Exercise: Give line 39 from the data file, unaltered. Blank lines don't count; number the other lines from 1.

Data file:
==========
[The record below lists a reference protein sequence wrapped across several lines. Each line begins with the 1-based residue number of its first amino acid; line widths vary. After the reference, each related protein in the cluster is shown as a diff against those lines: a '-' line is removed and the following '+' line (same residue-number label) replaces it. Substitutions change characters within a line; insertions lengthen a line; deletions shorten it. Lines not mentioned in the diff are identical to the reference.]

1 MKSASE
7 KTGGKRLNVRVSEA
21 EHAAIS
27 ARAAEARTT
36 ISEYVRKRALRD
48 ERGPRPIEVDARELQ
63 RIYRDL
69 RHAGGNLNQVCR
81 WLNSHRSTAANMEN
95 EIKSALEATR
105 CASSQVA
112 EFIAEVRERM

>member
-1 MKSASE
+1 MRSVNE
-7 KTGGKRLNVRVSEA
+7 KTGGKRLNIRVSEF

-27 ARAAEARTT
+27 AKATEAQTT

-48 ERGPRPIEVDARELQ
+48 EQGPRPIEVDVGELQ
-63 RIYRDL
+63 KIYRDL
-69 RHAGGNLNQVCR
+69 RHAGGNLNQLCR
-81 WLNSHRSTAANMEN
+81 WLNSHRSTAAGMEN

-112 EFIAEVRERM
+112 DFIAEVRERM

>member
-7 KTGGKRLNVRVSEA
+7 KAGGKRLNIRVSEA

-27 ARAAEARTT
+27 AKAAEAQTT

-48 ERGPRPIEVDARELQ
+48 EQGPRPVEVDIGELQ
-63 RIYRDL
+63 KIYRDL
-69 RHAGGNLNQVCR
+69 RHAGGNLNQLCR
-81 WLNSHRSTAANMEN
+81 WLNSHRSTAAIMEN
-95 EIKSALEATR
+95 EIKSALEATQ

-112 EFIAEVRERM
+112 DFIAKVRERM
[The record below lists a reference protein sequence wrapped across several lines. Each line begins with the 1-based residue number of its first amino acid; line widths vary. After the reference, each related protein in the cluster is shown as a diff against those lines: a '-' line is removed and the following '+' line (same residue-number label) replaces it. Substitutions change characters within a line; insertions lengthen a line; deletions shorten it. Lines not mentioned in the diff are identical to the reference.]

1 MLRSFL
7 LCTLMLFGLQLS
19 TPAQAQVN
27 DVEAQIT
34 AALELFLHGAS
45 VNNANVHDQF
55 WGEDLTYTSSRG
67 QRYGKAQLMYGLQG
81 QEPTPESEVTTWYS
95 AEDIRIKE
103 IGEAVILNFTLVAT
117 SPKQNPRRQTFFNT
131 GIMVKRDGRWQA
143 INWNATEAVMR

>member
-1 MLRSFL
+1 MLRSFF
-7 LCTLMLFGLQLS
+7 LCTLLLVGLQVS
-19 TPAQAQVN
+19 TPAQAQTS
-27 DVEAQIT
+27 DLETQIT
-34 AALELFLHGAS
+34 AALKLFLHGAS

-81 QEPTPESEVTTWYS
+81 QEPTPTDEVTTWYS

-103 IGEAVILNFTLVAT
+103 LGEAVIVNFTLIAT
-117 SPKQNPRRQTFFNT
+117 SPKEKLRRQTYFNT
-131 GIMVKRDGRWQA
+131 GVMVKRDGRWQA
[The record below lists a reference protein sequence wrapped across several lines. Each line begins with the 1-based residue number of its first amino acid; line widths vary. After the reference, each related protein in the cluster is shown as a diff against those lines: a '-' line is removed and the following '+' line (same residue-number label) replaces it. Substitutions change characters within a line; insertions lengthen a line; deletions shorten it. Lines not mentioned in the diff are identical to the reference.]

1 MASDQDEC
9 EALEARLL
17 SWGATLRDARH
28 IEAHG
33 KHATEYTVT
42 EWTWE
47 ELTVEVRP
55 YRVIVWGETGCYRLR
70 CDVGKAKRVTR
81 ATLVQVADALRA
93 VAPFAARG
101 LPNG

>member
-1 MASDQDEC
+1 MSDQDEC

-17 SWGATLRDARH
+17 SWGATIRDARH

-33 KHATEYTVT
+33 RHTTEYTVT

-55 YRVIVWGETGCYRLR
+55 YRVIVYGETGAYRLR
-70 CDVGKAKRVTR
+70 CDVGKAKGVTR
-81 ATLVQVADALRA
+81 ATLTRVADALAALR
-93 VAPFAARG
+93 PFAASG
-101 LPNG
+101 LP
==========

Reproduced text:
+63 KIYRDL